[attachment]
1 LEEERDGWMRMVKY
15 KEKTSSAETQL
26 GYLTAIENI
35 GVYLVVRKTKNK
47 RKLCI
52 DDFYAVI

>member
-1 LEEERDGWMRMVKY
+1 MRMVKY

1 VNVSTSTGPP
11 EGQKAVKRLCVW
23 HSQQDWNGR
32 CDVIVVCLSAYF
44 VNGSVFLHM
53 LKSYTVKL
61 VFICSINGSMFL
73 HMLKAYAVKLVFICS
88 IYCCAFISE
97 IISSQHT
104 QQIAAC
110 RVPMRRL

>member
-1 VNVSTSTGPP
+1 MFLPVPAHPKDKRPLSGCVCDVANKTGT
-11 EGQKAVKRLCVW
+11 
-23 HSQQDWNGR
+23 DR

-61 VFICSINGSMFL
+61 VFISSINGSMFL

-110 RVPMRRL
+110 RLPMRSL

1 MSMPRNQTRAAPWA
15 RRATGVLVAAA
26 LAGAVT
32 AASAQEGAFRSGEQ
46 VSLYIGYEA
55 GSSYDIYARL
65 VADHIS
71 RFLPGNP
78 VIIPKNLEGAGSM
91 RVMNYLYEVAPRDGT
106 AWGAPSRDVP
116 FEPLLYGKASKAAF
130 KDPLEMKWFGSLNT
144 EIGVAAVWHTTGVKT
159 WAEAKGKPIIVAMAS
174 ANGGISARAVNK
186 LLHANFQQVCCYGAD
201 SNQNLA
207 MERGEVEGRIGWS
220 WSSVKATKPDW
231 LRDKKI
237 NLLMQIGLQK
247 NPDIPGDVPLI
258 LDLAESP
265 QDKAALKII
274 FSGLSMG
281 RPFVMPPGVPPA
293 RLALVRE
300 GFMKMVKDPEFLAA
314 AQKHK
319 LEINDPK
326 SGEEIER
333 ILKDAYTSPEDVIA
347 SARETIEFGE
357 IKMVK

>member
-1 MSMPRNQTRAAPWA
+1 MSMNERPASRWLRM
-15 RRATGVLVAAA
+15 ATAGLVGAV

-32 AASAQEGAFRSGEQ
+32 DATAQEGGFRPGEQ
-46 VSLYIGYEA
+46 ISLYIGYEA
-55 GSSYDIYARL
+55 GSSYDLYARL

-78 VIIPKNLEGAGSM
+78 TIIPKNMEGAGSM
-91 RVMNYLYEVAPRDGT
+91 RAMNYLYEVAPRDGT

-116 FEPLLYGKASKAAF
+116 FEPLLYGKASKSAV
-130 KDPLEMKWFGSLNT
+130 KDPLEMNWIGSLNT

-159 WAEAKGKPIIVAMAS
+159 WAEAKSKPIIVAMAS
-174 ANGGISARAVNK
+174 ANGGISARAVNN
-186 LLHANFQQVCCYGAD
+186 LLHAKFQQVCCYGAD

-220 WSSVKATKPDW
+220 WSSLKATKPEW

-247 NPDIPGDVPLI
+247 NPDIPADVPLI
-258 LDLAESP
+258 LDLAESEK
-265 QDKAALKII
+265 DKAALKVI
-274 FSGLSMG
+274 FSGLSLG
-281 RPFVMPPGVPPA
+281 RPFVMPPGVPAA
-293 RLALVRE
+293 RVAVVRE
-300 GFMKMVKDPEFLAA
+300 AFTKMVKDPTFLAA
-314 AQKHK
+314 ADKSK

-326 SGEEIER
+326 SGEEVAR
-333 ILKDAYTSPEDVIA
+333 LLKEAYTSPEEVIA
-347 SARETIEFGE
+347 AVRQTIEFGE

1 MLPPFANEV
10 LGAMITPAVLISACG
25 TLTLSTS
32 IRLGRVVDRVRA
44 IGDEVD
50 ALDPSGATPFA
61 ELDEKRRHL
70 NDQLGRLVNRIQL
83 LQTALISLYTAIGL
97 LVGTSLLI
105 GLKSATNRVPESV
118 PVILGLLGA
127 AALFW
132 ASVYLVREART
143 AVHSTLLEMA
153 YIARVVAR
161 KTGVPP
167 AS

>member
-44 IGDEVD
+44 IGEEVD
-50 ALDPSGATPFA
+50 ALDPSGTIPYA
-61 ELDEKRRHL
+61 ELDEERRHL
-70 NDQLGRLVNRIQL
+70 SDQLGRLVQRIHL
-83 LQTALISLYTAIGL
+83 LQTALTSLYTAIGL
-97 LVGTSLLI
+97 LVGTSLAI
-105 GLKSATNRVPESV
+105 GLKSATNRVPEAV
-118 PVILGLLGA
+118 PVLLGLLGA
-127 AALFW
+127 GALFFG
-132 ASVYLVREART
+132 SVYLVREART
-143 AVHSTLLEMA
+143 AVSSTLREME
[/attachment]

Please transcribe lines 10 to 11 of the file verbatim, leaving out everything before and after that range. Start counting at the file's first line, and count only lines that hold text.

1 VNVSTSTGPP
11 EGQKAVKRLCVW